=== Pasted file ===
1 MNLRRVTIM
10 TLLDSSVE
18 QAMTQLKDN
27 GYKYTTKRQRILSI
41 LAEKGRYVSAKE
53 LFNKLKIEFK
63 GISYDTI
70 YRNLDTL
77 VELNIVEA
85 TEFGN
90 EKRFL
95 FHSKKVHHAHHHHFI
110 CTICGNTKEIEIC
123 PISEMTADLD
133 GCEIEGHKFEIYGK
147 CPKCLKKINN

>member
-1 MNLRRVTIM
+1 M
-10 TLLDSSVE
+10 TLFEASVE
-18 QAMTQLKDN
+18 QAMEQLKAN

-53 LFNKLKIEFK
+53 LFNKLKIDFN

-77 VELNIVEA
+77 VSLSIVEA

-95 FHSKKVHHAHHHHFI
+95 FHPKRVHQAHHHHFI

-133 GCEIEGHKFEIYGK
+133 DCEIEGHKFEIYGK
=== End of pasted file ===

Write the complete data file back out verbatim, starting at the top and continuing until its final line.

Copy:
1 MNLRRVTIM
10 TLLDSSVE
18 QAMTQLKDN
27 GYKYTTKRQRILSI
41 LAEKGRYVSAKE
53 LFNKLKIEFK
63 GISYDTI
70 YRNLDTL
77 VELNIVEA
85 TEFGN
90 EKRFL
95 FHSKKVHHAHHHHFI
110 CTICGNTKEIEIC
123 PISEMTADLD
133 GCEIEGHKFEIYGK
147 CPKCLKKINN

>member
-1 MNLRRVTIM
+1 M
-10 TLLDSSVE
+10 TLFEASVE
-18 QAMTQLKDN
+18 QAMEQLKAN

-53 LFNKLKIEFK
+53 LFNKLKIDFN

-77 VELNIVEA
+77 VSLSIVEA

-95 FHSKKVHHAHHHHFI
+95 FHPKRVHQAHHHHFI

-133 GCEIEGHKFEIYGK
+133 DCEIEGHKFEIYGK